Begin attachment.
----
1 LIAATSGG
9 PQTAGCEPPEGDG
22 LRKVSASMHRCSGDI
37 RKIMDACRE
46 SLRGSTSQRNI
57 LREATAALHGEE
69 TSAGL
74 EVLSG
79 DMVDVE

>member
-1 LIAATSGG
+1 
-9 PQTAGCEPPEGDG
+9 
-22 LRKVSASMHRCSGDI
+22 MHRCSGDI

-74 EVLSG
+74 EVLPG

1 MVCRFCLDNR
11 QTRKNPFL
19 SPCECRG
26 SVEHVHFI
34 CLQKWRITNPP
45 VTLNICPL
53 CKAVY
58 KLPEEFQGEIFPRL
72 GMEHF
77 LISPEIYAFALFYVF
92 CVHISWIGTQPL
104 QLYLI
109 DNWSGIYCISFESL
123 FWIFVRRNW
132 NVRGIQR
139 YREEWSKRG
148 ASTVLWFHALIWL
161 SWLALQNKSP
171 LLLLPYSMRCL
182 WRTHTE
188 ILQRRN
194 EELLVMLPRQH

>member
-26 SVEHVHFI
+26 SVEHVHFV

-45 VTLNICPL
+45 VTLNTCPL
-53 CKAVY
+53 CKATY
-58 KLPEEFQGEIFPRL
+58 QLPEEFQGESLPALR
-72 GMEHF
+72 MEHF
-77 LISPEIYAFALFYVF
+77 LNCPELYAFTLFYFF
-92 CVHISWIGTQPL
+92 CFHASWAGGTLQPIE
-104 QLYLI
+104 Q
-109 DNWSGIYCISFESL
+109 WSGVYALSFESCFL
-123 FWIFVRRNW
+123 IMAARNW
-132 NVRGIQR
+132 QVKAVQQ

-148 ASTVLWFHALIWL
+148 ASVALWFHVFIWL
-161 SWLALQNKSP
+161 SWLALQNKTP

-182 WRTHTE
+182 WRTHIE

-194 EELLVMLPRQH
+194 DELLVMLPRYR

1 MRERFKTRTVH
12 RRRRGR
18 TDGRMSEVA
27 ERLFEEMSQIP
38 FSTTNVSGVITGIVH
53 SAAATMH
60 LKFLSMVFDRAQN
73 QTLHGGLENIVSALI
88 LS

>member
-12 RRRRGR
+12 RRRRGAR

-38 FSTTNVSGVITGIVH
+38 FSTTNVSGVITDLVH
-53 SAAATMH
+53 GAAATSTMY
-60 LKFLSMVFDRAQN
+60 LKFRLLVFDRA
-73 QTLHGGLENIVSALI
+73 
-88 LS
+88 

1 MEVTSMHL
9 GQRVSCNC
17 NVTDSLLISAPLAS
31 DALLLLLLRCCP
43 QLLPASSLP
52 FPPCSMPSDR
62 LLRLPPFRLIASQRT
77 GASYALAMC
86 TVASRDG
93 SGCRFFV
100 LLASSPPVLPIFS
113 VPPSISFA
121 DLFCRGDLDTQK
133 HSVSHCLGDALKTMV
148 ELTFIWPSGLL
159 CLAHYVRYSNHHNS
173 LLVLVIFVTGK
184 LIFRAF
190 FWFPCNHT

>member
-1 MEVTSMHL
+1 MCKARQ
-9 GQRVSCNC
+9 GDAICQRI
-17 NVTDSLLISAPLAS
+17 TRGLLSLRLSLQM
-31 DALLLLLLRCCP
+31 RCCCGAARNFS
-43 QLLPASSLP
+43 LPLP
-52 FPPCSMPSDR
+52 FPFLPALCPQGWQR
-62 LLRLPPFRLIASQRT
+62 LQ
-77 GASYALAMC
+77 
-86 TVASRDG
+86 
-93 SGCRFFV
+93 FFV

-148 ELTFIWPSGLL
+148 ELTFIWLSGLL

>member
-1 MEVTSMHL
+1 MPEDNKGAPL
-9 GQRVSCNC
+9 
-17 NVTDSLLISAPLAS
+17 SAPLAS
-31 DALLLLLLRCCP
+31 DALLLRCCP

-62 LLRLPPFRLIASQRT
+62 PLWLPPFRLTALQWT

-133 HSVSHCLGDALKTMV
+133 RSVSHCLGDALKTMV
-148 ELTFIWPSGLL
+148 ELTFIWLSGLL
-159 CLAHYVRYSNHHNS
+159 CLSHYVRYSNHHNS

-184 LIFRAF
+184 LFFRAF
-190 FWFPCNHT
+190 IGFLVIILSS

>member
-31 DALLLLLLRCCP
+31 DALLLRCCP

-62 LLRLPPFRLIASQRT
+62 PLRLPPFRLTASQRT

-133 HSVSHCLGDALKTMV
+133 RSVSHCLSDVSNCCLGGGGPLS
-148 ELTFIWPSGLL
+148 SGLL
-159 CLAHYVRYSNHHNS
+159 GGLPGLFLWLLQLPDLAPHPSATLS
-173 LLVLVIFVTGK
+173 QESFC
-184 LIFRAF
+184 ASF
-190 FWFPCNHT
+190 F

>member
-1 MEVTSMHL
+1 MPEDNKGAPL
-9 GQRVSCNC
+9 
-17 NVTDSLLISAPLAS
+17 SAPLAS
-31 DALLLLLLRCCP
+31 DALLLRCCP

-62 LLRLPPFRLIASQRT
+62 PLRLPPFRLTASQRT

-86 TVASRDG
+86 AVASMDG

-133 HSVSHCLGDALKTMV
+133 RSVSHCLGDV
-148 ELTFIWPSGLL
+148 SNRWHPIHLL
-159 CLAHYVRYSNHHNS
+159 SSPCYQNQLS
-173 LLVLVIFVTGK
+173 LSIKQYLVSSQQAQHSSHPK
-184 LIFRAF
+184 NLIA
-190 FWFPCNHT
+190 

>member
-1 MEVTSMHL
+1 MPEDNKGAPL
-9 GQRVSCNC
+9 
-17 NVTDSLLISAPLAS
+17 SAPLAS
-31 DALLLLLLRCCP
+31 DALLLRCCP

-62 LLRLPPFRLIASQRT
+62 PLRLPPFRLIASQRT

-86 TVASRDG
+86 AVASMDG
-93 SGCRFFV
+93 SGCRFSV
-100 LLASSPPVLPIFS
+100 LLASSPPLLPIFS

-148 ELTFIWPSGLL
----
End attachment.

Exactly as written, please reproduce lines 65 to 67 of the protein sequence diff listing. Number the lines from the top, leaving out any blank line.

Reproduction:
+148 ASVALWFHVFIWL
-161 SWLALQNKSP
+161 SWLALQNKTP